Adolphe Appia

by Pericles Lewis

The Swiss theorist Adolphe Appia (1862-1928), like the English actor and set designer Gordon Craig, created methods for implementing Richard Wagner’s vision of the “total work of art” in the theater. Appia, in The Staging of Wagnerian Music Drama (1895) and Music and the Art of Theatre (1899), proposed to banish painted backdrops and replace them with three-dimensional settings; his sets made use of risers and steps to emphasize the three-dimensionality of the physical space of the stage, and the actor’s presence within it. He advocated the abolition of the proscenium arch and of all naturalistic details of setting; for him, the stage was a dramatic, rhythmic space to be organized artistically, somewhat along the lines of the reorganization of pictorial space in post-impressionist and abstract art. Instead of a fourth wall opening onto a room, Appia envisioned the stage as “a vista into the unknown, into boundless space.”[1] As a result, his stage designs aimed at evoking an atmosphere rather than representing a concrete place.[2] Appia’s ideas about lighting and staging influenced many different types of production.[3]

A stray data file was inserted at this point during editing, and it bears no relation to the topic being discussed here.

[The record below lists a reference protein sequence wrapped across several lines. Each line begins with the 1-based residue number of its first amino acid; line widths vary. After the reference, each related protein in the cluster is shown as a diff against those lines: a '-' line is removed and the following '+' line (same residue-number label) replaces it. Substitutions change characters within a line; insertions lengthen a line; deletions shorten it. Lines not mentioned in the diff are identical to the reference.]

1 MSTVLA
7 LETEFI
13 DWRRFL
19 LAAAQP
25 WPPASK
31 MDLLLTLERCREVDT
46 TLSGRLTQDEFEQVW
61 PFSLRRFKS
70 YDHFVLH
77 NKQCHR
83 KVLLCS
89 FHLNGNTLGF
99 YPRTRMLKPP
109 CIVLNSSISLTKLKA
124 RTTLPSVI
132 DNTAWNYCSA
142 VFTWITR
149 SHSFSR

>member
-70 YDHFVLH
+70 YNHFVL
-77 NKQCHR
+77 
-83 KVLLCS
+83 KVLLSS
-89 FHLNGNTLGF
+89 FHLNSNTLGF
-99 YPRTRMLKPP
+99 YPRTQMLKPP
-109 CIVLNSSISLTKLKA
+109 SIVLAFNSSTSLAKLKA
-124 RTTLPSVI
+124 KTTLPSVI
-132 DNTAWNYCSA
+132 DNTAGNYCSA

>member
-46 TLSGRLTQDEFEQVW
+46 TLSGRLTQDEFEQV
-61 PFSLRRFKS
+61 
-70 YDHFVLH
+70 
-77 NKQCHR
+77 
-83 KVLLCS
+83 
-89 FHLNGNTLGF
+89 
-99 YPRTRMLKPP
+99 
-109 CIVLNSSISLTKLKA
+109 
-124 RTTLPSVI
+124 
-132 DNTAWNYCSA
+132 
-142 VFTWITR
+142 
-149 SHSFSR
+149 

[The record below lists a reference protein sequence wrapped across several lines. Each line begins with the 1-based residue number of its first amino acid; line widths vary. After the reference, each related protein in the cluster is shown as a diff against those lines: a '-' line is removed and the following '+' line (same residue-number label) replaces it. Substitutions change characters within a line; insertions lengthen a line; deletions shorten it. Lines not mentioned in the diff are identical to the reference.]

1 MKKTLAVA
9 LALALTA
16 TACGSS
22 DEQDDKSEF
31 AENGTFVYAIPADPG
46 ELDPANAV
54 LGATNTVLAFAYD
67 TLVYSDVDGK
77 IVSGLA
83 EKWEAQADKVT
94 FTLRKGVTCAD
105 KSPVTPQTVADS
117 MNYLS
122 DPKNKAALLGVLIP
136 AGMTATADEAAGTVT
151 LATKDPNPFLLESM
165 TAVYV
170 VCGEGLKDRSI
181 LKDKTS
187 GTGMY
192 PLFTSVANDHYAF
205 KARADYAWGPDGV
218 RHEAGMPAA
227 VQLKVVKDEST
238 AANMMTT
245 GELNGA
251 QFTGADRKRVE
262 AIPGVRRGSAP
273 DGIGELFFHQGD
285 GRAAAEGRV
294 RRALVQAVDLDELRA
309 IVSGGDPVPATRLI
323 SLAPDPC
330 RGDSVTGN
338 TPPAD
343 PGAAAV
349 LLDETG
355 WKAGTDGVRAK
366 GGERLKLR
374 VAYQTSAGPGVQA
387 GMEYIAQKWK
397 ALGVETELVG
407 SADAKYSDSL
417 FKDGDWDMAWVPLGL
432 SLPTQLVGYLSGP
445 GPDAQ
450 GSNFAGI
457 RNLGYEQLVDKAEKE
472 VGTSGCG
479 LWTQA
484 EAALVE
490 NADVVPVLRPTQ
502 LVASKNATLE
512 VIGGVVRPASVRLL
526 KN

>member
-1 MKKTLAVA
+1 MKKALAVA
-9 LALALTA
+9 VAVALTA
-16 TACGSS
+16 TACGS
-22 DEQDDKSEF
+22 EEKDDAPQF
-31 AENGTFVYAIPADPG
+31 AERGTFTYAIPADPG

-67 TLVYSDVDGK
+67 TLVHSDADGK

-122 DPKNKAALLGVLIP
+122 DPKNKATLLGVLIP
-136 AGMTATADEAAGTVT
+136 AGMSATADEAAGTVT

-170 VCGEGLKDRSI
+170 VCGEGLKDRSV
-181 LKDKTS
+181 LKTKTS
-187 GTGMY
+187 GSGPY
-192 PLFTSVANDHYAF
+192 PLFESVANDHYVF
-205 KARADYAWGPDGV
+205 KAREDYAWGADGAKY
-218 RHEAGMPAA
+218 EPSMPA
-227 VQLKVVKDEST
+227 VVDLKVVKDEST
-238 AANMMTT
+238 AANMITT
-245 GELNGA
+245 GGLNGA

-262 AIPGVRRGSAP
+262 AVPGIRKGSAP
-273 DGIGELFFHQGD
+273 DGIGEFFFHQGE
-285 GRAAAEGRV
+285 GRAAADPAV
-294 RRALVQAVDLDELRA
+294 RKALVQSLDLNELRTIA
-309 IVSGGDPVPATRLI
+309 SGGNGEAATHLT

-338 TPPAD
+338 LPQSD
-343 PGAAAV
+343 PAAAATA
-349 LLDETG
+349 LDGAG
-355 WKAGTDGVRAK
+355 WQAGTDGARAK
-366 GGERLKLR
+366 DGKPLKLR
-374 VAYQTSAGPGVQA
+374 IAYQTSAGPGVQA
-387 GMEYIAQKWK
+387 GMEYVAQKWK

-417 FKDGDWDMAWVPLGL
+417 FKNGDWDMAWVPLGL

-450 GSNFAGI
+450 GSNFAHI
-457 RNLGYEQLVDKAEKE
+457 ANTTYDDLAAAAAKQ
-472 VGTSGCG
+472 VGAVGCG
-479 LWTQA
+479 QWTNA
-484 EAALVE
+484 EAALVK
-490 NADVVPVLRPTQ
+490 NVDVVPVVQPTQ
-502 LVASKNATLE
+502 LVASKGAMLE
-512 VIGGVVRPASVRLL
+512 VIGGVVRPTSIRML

1. ↑ Quoted in Lee Simonson, “The Ideas of Adolphe Appia,” in The Theory of the Modern Stage, ed. Eric Bentley (Harmondsworth: Penguin, 1968), p. 48.
  2. ↑ Oscar G. Brockett and Robert R. Findlay, Century of Innovation: A History of European and American Theatre and Drama Since 1870 (Prentice-Hall, 1973), p. 211.
  3. ↑ This page has been adapted from Pericles Lewis’s Cambridge Introduction to Modernism (Cambridge UP, 2007), pp. 195-196.

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